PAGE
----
Griswold & Gunnison: The Best Confederate Revolver Makers

Iron frame:

Griswold and Gunnison were rather unique among Confederate revolver manufacturers for their ability to actually create a reliable and high quality product and produce it on a regular and predictable schedule. So many of the Confederate revolvers were made by starry-eyed novices, but Griswold & Gunnison ran a proper professional manufacturing operation, and as a result were able to produce as many guns as all other Confederate revolver makers combined.

The Griswold & Gunnison gun was basically a copy of the Colt 3rd model Dragoon, with a 7 1/2 inch .36 caliber barrel, 6-shot cylinder, and brass frame. They have a subtle but recognizable slight rear tilt to the grips, and are virtually all identical, or as close to it as can be expected for hand-fitted guns from the 1860s. In addition, the guns were made with twisted iron cylinders (instead of steel, which was too difficult to procure), and the trusted pattern of the material is often visible on the finished product. The one variation is that at about serial number 1500, the barrel shank changed from rounded to octagonal.

Arvin Gunnison was gunsmith who had been making Colt type revolver in New Orleans before the war, who partnered with Samuel Griswold for the endeavor. Griswold was a very successful entrepreneur who had built Griswoldville on 4,000 acres of land south of Macon, Georgia. There he had a wide variety of businesses, including grist and saw mills, a candle factory, a foundry, and a cotton gin factory. With the assistance of Gunnison, he converted the cotton gin factory into a revolver factory in 1862, and produced about 100 revolvers per month until November of 1864. On the 22nd of that month, Griswoldville was overrun by Union forces and destroyed.


    • I don’t know, but slave labor in munitions production has proved disastrous in recent decades. For all we know, the slaves in question might intentionally sabotage their own products so that they backfire and kill the first guys to use them in combat.

  1. With regards to the pikes, perhaps they were naval boarding pikes? Those were used by navies during much of the 19th century (and earlier of course) on ships to aid in repelling boarders, or when boarding. 19th century naval pikes were generally much shorter than the medieval and Renaissance era pikes you may be thinking of, and appear to have been used in a manner similar to a bayonet.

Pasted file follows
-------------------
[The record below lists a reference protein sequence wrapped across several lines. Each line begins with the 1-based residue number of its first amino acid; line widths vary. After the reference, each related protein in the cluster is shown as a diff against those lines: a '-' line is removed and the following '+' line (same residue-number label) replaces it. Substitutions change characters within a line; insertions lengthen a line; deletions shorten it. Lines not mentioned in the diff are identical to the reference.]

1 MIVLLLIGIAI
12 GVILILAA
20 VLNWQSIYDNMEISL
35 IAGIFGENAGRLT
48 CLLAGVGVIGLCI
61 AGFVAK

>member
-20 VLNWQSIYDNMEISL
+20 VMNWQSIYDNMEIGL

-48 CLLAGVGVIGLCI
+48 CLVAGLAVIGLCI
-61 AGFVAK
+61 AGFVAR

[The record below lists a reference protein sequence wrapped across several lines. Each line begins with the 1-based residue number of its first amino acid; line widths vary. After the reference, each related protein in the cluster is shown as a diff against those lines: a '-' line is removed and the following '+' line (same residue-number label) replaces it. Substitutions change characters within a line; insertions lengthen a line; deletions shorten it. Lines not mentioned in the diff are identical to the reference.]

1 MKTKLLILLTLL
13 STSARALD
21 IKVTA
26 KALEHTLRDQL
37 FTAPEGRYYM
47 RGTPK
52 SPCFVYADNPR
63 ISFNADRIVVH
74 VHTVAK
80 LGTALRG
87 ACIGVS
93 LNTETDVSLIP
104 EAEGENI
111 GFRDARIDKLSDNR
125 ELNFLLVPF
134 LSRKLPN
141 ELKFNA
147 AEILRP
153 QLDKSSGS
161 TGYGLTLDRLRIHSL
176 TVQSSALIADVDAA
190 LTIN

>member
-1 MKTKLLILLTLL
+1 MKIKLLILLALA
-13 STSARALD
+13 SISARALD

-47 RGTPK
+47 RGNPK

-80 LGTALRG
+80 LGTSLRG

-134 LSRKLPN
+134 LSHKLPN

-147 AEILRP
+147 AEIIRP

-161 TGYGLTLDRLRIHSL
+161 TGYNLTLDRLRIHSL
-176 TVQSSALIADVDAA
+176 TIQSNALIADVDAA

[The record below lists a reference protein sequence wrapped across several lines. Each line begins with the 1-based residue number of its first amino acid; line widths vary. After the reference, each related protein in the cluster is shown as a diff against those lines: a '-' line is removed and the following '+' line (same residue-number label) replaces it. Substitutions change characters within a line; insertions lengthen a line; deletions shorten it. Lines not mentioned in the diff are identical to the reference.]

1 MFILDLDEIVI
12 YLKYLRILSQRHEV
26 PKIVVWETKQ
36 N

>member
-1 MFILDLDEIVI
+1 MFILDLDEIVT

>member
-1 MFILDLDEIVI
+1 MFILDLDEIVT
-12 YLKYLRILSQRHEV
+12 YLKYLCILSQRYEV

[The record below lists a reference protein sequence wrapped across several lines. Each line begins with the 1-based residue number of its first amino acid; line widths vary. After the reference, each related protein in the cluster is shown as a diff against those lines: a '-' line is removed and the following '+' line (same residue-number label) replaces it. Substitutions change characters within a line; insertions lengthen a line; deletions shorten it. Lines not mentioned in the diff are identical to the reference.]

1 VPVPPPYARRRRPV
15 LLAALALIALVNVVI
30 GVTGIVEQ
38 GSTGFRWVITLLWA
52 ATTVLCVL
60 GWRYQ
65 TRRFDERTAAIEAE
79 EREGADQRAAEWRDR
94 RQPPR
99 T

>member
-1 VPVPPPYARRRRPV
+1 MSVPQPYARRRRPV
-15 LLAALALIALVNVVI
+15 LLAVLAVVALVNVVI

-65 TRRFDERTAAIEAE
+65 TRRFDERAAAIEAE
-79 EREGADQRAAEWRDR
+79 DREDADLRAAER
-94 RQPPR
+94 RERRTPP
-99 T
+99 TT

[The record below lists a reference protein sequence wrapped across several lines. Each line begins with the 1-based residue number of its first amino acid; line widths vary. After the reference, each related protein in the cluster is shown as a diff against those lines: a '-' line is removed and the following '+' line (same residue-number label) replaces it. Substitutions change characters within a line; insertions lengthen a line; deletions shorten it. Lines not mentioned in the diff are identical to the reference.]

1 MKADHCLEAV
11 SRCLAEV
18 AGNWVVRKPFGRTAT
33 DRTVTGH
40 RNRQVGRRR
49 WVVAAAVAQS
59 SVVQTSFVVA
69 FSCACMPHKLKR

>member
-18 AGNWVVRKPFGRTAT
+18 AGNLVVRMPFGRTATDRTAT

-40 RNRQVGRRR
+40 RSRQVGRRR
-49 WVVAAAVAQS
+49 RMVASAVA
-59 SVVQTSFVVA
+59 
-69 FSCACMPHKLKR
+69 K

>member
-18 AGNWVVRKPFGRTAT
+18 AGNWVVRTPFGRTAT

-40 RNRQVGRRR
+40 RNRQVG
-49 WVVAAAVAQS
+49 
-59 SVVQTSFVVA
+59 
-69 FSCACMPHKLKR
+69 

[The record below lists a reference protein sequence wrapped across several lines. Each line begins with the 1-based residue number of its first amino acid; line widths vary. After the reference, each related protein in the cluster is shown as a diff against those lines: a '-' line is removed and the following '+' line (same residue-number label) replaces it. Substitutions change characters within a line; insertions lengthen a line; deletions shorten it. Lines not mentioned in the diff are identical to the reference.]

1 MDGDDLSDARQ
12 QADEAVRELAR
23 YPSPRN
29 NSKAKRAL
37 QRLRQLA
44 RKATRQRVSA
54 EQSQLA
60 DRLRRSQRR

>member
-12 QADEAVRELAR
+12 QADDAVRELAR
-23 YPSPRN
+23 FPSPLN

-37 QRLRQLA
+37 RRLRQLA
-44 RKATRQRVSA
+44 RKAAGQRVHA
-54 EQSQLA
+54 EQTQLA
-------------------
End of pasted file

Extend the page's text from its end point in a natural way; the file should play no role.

Pikes weren’t as commonly used as cutlasses, but most naval ships of that era had them on board, often stored upright against the masts.

    • That’s a good explanation, and quite likely correct. I find it very hard to imagine that the CSA would have ordered normal pikes. They had a shortage of firearms, but it wasn’t quite that bad. Besides, one would have had to have been a history buff to even know what normal pikes are in the 1860s. They were as obsolete as weapons of war as muzzle loading muskets are to us.

      • Nothing about the the CSA mades any kind of sense, then or now. It would only take one man with influence in that kind of situation who knew some history, or who knew just how abysmal the CSA’s industrial situation was, to suggested any weapon was better than none, and pikes would be an ‘obvious’ answer.

        As I have said before: it is a little sad that such a good private collection of CSA guns is being broken up; but at least some of it is recorded on forgotten . Thank you Ian

      • The exception being the western theater where there was a nightmare hodge podge of weapons used and not enough of those.there were several battles where the Confederates had unarmed men following the armed.a lot of farm tools were used as well.

      • On the contrary, the situation was ‘quite that bad’ as early as 1863, when GA governor Jos. E. Brown ordered pikes to be made — specifically for his ‘State Line’ corp of militia. Long story that, but it was done purely in deference to keeping what miniscule revolver production the entire CSA had (and Griswold was far and away the largest, with a total of approx. 3,000 made from 1862-64) in contrast to that of that North, being nearly 50x theirs, going for as long as it could — to the front lines.

  2. Anyone know where I can find a Griswold and Gunnison replica. My wife is Samuel Gunnison’s GGGrandaughter and I’d like to have one

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